Tuesday, June 22, 2010
Gulf journals: Oil or not, life's a beach


Real estate broker Bruce Alexander loves Orange Beach, Alabama, describing its pure white beaches as a "magical place" where he put down roots after living in Chicago and Southern California. He says he's heartbroken about the oil disaster and its effects on the local economy, which includes everything from local stores to hotels to his real estate business.


But he fears that people are becoming unnecessarily spooked by reports of oil on beaches. He has gotten quite a few calls from would-be vacationers wondering about beach conditions and hotel reservations. Alexander says that while there is some oil by the water line, most of the sand is clean and there are still plenty of places where swimming is fine.


"This is what I tell them: If you're coming down to the beach to work on your suntan, nothing's going to change."


To reassure visitors, he started posting video beach reports on CNN iReport and on his realty site's blog. He calls himself a "guerrilla fighter" for the beach. His wife films him standing with the water in the background. The area appears clean and swimmers are nearby.


One especially touching video featured Alexander describing the story of a turtle he nicknamed "Momma Turtle" and her journey through a jungle of oil booms and other obstacles to lay more than 100 eggs.


Now, he says he gets hundreds of e-mails every day both from people with questions about the beach and with follow-ups that generally thank him for helpful advice. Alexander says he's glad to be able to provide information for people who may have invested a lot of money in a trip. He says he hopes an upcoming Jimmy Buffett concert will contribute to greater interest and confidence in beach tourism. Overall, he just wants people to keep going to the beach.


"Come on down, we need your support. If you love the beach, now is the time to come, because we need your help."


Editor's Note: This blog post is part of a series of profiles of Gulf Coast residents and visitors directly affected by the oil disaster. If you'd like to share your story, you can upload photos and videos to CNN iReport.

June 22, 2010
Click to view wambam's profile

How are real estate sales going?Over the last 60 days how many properties have sold and at what price vs before leak? This article tells us nothing but that a real estate agent is pretending everthing is fine.

June 23, 2010
Click to view countryfair's profile

Stop using complicated engineering fixes that don't work.  Keep it simple by building a "tomb" around the leak.  Use huge concrete blocks, surround the leak with blocks and place concrete slabs on top of the blocks. Using a hole drilled in the blocks, inject a fast drying substance into the blocks.  If the blocks more, add more blocks.  Let's try simplicity.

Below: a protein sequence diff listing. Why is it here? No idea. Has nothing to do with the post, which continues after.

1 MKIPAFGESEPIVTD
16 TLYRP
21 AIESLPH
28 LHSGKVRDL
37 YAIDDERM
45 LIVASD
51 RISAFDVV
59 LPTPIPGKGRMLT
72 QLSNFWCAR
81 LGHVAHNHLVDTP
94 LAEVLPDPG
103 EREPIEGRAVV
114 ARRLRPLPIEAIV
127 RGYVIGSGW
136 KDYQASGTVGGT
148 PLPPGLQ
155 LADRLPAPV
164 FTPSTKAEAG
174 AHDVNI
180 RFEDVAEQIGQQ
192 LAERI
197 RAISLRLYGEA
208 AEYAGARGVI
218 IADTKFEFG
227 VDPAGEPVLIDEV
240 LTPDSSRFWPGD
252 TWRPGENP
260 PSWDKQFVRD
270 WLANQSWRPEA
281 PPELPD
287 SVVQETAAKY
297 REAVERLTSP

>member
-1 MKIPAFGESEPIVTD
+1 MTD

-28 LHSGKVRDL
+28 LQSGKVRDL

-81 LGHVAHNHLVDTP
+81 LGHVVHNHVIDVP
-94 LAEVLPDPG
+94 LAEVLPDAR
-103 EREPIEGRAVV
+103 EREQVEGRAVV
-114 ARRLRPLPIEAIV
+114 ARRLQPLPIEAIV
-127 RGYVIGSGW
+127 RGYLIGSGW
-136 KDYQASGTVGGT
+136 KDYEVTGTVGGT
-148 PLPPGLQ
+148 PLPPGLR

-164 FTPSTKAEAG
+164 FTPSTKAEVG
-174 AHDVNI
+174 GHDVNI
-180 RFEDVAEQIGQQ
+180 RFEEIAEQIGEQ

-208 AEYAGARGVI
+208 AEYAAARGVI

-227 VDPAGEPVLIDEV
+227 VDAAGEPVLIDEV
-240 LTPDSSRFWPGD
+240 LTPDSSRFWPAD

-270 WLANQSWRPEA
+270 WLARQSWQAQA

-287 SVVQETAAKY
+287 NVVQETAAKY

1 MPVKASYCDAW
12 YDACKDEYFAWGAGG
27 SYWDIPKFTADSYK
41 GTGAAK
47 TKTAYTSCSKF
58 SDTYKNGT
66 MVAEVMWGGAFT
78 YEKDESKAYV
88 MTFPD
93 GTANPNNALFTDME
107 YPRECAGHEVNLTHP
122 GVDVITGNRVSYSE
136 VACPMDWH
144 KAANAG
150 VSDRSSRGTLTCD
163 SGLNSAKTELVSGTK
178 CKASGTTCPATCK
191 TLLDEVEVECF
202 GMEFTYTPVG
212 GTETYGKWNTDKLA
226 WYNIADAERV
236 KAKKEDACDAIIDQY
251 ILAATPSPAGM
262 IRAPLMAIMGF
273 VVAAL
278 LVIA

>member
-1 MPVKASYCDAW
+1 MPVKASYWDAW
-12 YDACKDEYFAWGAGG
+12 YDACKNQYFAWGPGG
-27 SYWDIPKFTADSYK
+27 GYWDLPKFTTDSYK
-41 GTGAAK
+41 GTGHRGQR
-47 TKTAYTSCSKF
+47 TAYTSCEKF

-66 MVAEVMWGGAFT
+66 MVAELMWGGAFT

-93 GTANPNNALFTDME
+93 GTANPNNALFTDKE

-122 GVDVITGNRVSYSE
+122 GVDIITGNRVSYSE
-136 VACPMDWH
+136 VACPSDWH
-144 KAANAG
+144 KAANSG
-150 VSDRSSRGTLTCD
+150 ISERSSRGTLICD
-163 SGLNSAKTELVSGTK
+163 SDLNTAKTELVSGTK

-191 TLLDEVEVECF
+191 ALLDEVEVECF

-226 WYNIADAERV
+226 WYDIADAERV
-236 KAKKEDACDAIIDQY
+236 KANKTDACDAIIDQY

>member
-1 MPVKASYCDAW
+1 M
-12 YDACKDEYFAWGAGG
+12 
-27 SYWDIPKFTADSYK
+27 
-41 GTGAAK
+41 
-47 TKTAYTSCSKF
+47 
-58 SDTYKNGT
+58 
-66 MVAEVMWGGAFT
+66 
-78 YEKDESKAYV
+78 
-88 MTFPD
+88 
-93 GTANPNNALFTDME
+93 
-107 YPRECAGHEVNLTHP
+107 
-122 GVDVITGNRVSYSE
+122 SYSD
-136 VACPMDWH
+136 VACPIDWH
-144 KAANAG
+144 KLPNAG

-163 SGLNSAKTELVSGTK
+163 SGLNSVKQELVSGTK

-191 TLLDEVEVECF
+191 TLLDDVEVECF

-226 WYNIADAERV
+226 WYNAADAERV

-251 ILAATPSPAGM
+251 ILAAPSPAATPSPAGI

June 26, 2010
Click to view gharabally's profile
I only see it fit that in our current climate and with mass collaborative technologies that companies, including those effected by the disaster take an active role in educating the masses about the effects of such spills and their effects on our world, but business as well. I could only imagine, if for example, a real-estate internet portal ie. Masahati.comcould connect with property listers and describe the effects of such a environmental mess has on the property market. Then perhaps, we could see positive actions from businesses.
July 10, 2010
Click to view jennherrin's profile

I am a resident of Orange Beach, AL..relocated last year from Jacksonville, fl. I fell in love with this place...So I was looking forward to this summer specifically because the beaches. We are minutes away and financially it was affordable. We were not able to go of coarse, so through the fits of anger and fustration from the children not understanding why we are not able to enjoy beaches this summer.... I started taking pictures as a tool to help me explain the "Why not?" question. I have not been to our beach since June 2, 2010. The oil arrived not to long after that. I would watch the news and was content that the clean up crews were doing a good job. I would often ask cashiers when I was out shopping, instead of "How are you doing?"...."Have you seen the beach lately?" if the reply was yes, my next question would be "how do they look?" the concensus was they are cleaning it up and it looks good.  The video and photos that I captured really made me angry. It seems to me that they are not actually getting all the oil... they are only getting the visible oil to make our beaches aesthetically pleasing to the locals and visitors, it is what lies beneath that really matters. I know some people will look at my reports and say.... why is she posting these reports? they need tourist to come to the area. I do not want to minimize the economical affects or job losses of this situation.

If we do not open our eyes now to correct the effectiveness and quality of the clean up efforts we may see our tourism dwindle down in the upcoming years due to what may become of our once prestine beach reputation. Tourists do not want to see their child happily building a sand castle... then the shock of seeing a thick tar patty with a sandy shell and gooey center wondering what hazard it poses on thier child.

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